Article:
Dealing with the fact that it was the drug overdose, it was addiction, we’ve really tried to be -- at least I’ll say, I have tried to be --as open as possible about that because I feel strongly that the more people keep things like that a secret, the less we’ll be able to really deal with it as a society.   If lots of us can say, “This happened to me. This happened to my family, and we need to deal with this,” within the family, within our society, within the medical and pharmaceutical industry -- we need to deal with this globally too.

It affects everybody.  No exceptions.  You know, there are no exceptions for, you know, if your dad’s a doctor or your mom is a lawyer or whatever, it’s not going to make any distinction.  It’s, it’s insidious.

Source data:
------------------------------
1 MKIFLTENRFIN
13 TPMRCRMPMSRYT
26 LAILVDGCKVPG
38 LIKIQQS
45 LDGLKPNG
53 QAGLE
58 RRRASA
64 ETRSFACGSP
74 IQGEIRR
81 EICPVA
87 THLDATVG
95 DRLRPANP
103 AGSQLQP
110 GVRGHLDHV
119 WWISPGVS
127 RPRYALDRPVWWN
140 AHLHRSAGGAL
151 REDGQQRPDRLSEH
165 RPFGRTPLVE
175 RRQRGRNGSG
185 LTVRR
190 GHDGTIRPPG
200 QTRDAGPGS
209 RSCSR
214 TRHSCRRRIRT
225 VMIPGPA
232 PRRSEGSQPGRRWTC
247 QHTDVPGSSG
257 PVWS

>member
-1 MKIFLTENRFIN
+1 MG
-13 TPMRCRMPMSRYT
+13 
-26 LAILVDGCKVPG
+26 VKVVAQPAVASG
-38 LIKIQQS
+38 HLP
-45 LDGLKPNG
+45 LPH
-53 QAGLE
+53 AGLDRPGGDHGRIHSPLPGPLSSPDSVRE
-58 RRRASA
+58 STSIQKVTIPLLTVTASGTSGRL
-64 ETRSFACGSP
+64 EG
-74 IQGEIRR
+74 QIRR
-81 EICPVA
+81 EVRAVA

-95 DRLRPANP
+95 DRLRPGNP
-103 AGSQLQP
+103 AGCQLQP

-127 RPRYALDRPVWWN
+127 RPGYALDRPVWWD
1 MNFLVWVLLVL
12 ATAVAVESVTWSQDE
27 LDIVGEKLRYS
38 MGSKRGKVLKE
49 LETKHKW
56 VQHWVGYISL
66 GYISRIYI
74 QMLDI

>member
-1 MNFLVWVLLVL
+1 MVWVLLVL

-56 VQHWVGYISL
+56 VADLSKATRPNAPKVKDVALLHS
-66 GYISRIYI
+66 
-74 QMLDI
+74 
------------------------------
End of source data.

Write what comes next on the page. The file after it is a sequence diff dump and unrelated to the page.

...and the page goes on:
I’m Anne LeVeque and this is my story. 

Andy Viner Seiler -I was told the pills were non-addictive

Andy Viner Seiler was prescribed opioids by his doctor to deal with pain.  He was hooked and his doctor wasn't helpful.


Withdrawal is the worst.

I mean, here I have an illness and the pain is just unbelievable.  And then I find getting off opioids is worse than that.

It all began in 2004.  I got hit with something called Ramsey Hunt Syndrome.  I call it the evil cousin of shingles.  It’s the same virus.  Basically, all you have to have done to get it is to have had chicken pox when you were a kid.  But it’s rare enough that nobody’s doctor ever diagnoses it correctly.  That’s what happened to me.  So I got sicker and I got sicker.  This thing attacks the nerves in your face.  It looks like Bell’s palsy.  It feels like – oh my God, it’s nerve damage.  It’s insane pain.